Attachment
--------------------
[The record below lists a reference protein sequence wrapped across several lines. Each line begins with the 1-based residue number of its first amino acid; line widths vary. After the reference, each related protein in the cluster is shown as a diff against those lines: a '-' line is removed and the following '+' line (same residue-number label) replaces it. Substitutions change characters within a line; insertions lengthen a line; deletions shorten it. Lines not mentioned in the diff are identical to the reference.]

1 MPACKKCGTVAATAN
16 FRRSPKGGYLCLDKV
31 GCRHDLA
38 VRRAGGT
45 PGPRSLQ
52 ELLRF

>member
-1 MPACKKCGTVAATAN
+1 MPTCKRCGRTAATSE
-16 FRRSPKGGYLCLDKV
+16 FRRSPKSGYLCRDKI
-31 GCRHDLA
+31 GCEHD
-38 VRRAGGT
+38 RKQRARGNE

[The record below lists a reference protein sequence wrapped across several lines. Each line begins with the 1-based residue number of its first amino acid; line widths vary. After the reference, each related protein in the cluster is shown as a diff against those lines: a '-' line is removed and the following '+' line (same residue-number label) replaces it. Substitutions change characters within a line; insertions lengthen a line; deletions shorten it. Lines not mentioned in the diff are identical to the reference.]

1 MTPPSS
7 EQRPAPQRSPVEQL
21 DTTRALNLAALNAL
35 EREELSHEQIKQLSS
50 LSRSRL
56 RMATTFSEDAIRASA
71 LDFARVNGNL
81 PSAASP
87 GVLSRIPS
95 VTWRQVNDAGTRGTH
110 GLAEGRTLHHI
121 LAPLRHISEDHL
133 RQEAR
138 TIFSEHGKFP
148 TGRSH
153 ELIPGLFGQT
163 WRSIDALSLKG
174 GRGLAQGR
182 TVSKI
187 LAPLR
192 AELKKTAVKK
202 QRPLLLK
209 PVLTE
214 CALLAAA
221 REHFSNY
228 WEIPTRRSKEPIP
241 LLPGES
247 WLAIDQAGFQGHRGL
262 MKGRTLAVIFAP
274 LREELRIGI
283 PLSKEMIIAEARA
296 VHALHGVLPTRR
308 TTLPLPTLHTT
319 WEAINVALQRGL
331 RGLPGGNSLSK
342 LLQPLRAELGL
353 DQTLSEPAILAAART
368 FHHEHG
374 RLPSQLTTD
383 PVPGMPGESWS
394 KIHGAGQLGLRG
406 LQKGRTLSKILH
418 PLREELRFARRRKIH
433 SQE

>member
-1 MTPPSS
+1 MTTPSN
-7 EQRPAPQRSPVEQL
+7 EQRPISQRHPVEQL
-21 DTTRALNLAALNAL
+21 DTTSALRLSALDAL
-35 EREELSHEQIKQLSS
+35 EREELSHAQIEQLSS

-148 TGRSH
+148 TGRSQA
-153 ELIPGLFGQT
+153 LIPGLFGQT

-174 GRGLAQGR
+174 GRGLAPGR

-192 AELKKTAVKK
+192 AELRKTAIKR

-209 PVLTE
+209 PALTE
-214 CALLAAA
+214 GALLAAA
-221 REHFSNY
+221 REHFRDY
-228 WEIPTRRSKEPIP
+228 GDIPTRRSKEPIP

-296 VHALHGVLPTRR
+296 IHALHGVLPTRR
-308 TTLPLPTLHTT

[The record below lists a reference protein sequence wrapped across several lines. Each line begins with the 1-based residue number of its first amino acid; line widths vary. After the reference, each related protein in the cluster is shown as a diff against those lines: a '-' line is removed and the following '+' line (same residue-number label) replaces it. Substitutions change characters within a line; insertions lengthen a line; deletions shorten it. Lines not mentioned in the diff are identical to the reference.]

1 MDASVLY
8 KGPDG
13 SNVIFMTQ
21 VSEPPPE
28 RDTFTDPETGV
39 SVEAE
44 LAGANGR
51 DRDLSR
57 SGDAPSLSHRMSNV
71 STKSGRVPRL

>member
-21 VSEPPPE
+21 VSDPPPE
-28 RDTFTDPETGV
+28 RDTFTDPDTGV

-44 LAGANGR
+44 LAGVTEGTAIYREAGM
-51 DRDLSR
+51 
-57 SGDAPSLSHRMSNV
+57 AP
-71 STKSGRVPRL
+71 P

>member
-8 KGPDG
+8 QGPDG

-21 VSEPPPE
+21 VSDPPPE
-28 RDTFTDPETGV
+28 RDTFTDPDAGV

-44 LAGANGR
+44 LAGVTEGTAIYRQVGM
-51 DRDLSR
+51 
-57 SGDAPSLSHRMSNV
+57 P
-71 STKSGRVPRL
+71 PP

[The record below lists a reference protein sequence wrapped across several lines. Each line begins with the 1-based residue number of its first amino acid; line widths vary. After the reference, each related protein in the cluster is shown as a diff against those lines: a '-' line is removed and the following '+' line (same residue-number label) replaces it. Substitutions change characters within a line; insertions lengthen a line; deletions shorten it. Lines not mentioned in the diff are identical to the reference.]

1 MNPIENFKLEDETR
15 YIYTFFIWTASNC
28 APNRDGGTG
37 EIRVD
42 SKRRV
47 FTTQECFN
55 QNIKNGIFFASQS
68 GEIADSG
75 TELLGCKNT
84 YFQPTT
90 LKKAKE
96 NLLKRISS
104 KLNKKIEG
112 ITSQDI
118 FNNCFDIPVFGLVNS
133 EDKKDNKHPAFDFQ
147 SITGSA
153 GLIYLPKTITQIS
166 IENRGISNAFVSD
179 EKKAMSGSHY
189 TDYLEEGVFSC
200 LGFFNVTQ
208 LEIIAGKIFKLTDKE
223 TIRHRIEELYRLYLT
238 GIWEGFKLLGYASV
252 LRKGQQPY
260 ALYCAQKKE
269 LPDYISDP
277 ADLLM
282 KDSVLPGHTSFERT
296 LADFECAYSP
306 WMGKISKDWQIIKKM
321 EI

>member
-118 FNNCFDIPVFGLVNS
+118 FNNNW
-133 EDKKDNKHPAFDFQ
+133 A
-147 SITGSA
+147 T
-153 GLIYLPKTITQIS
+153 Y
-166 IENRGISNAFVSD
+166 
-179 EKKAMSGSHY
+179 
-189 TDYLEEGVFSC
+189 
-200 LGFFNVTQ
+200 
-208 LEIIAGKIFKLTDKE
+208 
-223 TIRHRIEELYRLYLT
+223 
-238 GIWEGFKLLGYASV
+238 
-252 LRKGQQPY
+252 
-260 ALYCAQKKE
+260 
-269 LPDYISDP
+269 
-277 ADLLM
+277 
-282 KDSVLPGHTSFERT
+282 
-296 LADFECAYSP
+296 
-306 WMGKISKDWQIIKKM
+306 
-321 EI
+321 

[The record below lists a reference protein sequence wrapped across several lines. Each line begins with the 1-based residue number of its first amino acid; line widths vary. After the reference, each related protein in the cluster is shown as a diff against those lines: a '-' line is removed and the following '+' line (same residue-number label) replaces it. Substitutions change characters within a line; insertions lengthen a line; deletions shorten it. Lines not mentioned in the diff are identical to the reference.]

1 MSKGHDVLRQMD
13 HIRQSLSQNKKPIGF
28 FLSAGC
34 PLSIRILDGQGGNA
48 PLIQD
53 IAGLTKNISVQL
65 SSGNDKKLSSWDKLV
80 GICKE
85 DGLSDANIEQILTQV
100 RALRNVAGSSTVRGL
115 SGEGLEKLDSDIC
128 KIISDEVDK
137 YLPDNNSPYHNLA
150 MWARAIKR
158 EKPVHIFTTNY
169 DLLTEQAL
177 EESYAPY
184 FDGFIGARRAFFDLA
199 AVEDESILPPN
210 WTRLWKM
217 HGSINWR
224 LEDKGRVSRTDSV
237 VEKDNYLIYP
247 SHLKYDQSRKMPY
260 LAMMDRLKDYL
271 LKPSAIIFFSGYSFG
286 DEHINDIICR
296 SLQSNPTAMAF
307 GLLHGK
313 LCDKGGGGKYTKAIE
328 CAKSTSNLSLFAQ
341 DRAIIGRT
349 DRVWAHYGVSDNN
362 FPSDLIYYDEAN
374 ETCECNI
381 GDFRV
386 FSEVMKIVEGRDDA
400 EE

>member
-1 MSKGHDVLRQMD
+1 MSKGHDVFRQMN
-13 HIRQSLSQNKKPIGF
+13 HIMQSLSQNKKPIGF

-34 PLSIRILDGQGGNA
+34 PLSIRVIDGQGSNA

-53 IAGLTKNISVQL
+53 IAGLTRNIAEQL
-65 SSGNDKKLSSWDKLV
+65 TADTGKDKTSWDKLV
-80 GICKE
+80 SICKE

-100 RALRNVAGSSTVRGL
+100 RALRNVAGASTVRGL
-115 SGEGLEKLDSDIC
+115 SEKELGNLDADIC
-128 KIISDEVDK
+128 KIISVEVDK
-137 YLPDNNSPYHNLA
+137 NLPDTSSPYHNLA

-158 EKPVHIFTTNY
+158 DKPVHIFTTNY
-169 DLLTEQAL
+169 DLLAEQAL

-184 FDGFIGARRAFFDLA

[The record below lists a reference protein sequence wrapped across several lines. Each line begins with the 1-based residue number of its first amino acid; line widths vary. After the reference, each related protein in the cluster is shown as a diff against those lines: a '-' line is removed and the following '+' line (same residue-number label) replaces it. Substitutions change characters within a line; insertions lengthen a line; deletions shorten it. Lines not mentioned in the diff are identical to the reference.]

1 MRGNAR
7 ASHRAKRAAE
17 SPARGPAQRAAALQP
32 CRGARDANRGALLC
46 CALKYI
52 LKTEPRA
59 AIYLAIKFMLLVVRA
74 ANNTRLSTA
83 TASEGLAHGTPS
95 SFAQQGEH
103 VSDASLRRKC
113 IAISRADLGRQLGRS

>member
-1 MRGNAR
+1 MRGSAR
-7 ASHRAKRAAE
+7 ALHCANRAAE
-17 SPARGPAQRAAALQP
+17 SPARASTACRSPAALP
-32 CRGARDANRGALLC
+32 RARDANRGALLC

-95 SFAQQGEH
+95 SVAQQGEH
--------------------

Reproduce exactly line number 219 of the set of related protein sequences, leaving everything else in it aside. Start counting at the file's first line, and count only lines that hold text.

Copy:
177 EESYAPY